Crustal Processes and Hazards
We conduct fundamental research into the physical and chemical processes controlling stress field and fluid flow within the crust, to mitigate the impacts of induced and natural hazards in the UK and developing countries. We have expanded this theme to include earthquakes and faulting, and the implications for natural and induced seismicity. Highlights include:
- Understanding magma in the crust. Bristol scientists have made a paradigm shift from the classic geological concept of a magma-filled chamber to that of an inter-connected network of partially crystalline, magmatic mush. This new understanding has widespread implications for applications spanning from eruption precursors to economic deposits.
- Volcanic and earthquake hazard in the developing world. Responding to some of the most significant volcanic crises in recent years (Guatamala, Indonesia), we provided new insights into the drivers of volcanic unrest and models for volcanic hazards and reassessed global magnitude-frequency eruption relationships. Our success is enabled by the strong bilateral relationships with volcano observatories globally, and our leadership in the 2015 United Nations Global Assessment of Risk (GAR15). Our expertise in earthquakes has been used to design new building regulations for developing countries through multidisciplinary GCRF projects, including strong links with the British Geological Survey.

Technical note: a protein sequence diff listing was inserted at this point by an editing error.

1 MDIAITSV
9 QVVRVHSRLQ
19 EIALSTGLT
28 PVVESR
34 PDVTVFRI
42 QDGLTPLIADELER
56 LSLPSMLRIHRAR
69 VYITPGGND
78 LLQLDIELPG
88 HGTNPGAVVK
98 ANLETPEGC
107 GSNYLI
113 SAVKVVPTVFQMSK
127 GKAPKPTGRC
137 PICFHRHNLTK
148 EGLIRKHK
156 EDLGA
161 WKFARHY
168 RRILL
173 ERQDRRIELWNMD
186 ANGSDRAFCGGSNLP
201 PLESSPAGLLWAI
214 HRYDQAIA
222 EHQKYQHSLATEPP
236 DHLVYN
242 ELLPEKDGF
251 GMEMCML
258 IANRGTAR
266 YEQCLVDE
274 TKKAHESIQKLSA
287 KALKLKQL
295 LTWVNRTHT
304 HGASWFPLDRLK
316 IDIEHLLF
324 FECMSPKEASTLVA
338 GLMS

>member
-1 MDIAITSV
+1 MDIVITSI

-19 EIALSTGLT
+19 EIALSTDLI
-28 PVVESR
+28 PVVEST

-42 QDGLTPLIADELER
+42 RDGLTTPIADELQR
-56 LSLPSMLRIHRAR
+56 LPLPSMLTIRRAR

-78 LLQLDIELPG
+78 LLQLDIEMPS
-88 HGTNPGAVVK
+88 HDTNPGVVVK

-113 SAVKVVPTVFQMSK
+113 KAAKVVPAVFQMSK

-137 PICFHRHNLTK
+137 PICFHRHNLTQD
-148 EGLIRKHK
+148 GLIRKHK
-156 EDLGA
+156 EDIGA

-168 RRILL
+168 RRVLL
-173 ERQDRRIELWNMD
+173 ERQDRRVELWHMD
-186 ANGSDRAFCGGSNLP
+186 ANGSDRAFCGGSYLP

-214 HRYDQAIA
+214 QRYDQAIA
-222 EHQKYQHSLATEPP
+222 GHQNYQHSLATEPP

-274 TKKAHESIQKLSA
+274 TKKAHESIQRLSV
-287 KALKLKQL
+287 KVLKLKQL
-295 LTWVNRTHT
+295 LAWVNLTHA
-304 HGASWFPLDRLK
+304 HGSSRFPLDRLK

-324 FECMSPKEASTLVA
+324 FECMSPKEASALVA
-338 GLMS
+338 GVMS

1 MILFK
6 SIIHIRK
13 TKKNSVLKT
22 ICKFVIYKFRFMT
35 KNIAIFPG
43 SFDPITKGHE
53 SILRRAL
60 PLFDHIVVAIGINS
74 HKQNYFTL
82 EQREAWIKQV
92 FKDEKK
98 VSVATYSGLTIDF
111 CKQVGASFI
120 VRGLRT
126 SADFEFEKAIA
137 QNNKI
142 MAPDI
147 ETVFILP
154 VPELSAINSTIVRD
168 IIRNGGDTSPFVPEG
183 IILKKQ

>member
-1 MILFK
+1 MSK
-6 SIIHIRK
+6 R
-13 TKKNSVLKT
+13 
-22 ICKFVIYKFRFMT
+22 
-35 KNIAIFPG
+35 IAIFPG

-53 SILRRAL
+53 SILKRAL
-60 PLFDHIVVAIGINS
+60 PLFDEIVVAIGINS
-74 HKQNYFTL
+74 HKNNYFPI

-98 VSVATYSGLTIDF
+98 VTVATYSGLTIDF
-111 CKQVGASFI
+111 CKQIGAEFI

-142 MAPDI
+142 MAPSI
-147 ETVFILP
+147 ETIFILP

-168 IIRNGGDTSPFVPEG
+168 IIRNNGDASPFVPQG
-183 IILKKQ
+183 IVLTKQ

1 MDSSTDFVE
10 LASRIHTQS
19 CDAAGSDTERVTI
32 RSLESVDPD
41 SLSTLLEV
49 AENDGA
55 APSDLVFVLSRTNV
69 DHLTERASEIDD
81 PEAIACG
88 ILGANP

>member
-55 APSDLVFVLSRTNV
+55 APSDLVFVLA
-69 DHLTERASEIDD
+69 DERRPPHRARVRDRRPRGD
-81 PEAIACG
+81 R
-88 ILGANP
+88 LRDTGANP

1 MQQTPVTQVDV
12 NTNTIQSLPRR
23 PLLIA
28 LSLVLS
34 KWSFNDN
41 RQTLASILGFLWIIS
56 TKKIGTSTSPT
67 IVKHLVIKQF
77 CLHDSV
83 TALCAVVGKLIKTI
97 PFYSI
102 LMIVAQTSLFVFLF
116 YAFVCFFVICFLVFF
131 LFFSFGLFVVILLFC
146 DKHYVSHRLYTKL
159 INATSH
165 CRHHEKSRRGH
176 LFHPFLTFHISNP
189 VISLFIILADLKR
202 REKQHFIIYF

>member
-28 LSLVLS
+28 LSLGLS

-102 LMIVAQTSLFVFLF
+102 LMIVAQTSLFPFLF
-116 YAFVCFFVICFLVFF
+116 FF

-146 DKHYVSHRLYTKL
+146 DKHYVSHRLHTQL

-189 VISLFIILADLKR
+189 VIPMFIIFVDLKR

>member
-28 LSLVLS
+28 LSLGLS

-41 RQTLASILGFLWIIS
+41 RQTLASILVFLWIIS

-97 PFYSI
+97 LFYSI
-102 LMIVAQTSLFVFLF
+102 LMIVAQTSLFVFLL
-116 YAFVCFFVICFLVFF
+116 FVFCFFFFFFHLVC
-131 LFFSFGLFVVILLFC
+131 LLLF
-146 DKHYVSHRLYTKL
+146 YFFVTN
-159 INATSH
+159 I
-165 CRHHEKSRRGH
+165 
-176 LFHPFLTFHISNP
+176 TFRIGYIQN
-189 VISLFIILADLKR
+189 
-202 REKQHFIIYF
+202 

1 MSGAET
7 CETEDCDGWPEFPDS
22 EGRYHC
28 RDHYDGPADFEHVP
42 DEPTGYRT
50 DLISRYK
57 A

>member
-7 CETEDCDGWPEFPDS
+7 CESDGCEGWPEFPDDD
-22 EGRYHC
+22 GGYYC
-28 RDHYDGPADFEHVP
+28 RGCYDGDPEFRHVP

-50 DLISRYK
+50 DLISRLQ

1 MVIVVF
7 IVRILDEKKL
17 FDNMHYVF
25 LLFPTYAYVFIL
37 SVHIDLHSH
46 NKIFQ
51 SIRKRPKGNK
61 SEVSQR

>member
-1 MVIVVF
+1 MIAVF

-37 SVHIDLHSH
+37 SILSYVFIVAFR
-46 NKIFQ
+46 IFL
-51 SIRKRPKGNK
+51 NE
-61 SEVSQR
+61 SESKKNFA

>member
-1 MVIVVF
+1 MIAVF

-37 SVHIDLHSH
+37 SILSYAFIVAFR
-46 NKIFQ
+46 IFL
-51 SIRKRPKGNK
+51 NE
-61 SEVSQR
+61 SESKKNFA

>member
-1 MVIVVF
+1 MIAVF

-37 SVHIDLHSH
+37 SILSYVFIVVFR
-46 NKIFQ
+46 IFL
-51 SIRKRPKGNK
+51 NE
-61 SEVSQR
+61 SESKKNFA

- Volcano and Earthquake Monitoring from space. To overcome the lack of monitoring of most active volcanoes, we developed novel approaches to satellite observations applying deep learning techniques to satellite radar images (InSAR), now being used to automate baseline volcano monitoring on a global scale. We designed the first publicly funded, university-led CubeSat which will provide 3-D imaging of volcanic gas emissions. We have strong links with Bristol’s Engineering Departments, the UK and European Space Agencies and leadership roles in the NERC Centre for the Observation and Modelling of Earthquakes, Volcanoes and Tectonics (COMET).
In the next few years, we will bring modelling of multiphase systems and the new wealth of environmental data combined with recent advances in machine learning to bear on our understanding of dynamic crustal processes, including extending the scientific basis for both hazard management and resource exploration, and we will continue to leverage our strong collaborations in developing countries.